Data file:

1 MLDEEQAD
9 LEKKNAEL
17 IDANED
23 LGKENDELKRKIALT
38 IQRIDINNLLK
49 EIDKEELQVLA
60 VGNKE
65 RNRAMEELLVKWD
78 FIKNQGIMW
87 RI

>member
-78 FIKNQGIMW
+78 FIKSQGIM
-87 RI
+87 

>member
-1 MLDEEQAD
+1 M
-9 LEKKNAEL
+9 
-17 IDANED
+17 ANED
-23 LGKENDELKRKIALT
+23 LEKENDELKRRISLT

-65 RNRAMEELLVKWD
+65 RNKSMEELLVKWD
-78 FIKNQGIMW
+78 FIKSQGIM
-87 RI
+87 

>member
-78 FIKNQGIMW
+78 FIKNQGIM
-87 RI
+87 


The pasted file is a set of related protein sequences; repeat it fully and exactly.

1 MLDEEQAD
9 LEKKNAEL
17 IDANED
23 LGKENDELKRKIALT
38 IQRIDINNLLK
49 EIDKEELQVLA
60 VGNKE
65 RNRAMEELLVKWD
78 FIKNQGIMW
87 RI

>member
-78 FIKNQGIMW
+78 FIKSQGIM
-87 RI
+87 

>member
-1 MLDEEQAD
+1 M
-9 LEKKNAEL
+9 
-17 IDANED
+17 ANED
-23 LGKENDELKRKIALT
+23 LEKENDELKRRISLT

-65 RNRAMEELLVKWD
+65 RNKSMEELLVKWD
-78 FIKNQGIMW
+78 FIKSQGIM
-87 RI
+87 

>member
-78 FIKNQGIMW
+78 FIKNQGIM
-87 RI
+87 